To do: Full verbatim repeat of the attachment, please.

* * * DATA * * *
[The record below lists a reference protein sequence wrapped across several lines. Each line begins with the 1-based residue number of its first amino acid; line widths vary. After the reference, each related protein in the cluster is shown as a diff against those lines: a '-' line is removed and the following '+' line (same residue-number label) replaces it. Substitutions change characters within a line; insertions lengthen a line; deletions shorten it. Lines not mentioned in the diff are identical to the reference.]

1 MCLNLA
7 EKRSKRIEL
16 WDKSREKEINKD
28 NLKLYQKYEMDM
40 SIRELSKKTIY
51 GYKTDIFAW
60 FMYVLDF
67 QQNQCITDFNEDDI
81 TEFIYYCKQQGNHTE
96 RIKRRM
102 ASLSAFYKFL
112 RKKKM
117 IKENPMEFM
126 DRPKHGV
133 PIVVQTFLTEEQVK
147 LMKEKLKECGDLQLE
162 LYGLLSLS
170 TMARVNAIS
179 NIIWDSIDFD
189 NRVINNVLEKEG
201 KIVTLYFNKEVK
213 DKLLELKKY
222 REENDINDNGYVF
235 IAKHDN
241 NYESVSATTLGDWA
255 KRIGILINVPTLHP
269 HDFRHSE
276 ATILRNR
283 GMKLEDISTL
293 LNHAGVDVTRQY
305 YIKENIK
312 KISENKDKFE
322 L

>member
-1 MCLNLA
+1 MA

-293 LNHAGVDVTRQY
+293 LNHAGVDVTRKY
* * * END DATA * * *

[The record below lists a reference protein sequence wrapped across several lines. Each line begins with the 1-based residue number of its first amino acid; line widths vary. After the reference, each related protein in the cluster is shown as a diff against those lines: a '-' line is removed and the following '+' line (same residue-number label) replaces it. Substitutions change characters within a line; insertions lengthen a line; deletions shorten it. Lines not mentioned in the diff are identical to the reference.]

1 MCLNLA
7 EKRSKRIEL
16 WDKSREKEINKD
28 NLKLYQKYEMDM
40 SIRELSKKTIY
51 GYKTDIFAW
60 FMYVLDF
67 QQNQCITDFNEDDI
81 TEFIYYCKQQGNHTE
96 RIKRRM
102 ASLSAFYKFL
112 RKKKM
117 IKENPMEFM
126 DRPKHGV
133 PIVVQTFLTEEQVK
147 LMKEKLKECGDLQLE
162 LYGLLSLS
170 TMARVNAIS
179 NIIWDSIDFD
189 NRVINNVLEKEG
201 KIVTLYFNKEVK
213 DKLLELKKY
222 REENDINDNGYVF
235 IAKHDN
241 NYESVSATTLGDWA
255 KRIGILINVPTLHP
269 HDFRHSE
276 ATILRNR
283 GMKLEDISTL
293 LNHAGVDVTRQY
305 YIKENIK
312 KISENKDKFE
322 L

>member
-1 MCLNLA
+1 MA

-293 LNHAGVDVTRQY
+293 LNHAGVDVTRKY